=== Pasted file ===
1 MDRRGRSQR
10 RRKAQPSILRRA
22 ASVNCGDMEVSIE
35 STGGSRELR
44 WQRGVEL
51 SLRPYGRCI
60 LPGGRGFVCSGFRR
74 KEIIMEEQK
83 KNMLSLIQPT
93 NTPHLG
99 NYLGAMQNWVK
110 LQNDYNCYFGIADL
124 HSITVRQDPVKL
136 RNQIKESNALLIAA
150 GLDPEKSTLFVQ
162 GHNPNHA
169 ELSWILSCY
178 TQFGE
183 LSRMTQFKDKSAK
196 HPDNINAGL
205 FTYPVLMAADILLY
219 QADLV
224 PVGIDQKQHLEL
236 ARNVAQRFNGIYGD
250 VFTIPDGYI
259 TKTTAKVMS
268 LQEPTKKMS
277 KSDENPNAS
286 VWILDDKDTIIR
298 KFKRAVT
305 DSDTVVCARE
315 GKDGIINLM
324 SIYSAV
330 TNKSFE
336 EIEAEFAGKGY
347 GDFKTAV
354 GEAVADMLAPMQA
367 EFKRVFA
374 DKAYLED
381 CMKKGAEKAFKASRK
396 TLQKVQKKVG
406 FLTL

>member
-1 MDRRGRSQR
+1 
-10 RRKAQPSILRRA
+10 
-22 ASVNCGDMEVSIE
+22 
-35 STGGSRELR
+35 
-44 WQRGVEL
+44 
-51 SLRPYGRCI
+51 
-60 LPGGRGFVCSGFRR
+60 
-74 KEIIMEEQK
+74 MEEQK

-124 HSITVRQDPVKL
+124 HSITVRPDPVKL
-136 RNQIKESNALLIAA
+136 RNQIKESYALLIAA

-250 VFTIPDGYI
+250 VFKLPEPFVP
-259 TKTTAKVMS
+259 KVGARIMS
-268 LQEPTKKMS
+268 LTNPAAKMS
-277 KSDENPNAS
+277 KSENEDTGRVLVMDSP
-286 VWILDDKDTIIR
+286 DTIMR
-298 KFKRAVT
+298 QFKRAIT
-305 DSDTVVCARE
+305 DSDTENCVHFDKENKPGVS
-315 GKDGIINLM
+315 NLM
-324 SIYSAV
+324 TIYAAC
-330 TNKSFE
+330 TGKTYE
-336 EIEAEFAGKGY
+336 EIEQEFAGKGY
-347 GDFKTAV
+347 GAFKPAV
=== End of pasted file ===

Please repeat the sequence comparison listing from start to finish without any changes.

1 MDRRGRSQR
10 RRKAQPSILRRA
22 ASVNCGDMEVSIE
35 STGGSRELR
44 WQRGVEL
51 SLRPYGRCI
60 LPGGRGFVCSGFRR
74 KEIIMEEQK
83 KNMLSLIQPT
93 NTPHLG
99 NYLGAMQNWVK
110 LQNDYNCYFGIADL
124 HSITVRQDPVKL
136 RNQIKESNALLIAA
150 GLDPEKSTLFVQ
162 GHNPNHA
169 ELSWILSCY
178 TQFGE
183 LSRMTQFKDKSAK
196 HPDNINAGL
205 FTYPVLMAADILLY
219 QADLV
224 PVGIDQKQHLEL
236 ARNVAQRFNGIYGD
250 VFTIPDGYI
259 TKTTAKVMS
268 LQEPTKKMS
277 KSDENPNAS
286 VWILDDKDTIIR
298 KFKRAVT
305 DSDTVVCARE
315 GKDGIINLM
324 SIYSAV
330 TNKSFE
336 EIEAEFAGKGY
347 GDFKTAV
354 GEAVADMLAPMQA
367 EFKRVFA
374 DKAYLED
381 CMKKGAEKAFKASRK
396 TLQKVQKKVG
406 FLTL

>member
-1 MDRRGRSQR
+1 
-10 RRKAQPSILRRA
+10 
-22 ASVNCGDMEVSIE
+22 
-35 STGGSRELR
+35 
-44 WQRGVEL
+44 
-51 SLRPYGRCI
+51 
-60 LPGGRGFVCSGFRR
+60 
-74 KEIIMEEQK
+74 MEEQK

-124 HSITVRQDPVKL
+124 HSITVRPDPVKL
-136 RNQIKESNALLIAA
+136 RNQIKESYALLIAA

-250 VFTIPDGYI
+250 VFKLPEPFVP
-259 TKTTAKVMS
+259 KVGARIMS
-268 LQEPTKKMS
+268 LTNPAAKMS
-277 KSDENPNAS
+277 KSENEDTGRVLVMDSP
-286 VWILDDKDTIIR
+286 DTIMR
-298 KFKRAVT
+298 QFKRAIT
-305 DSDTVVCARE
+305 DSDTENCVHFDKENKPGVS
-315 GKDGIINLM
+315 NLM
-324 SIYSAV
+324 TIYAAC
-330 TNKSFE
+330 TGKTYE
-336 EIEAEFAGKGY
+336 EIEQEFAGKGY
-347 GDFKTAV
+347 GAFKPAV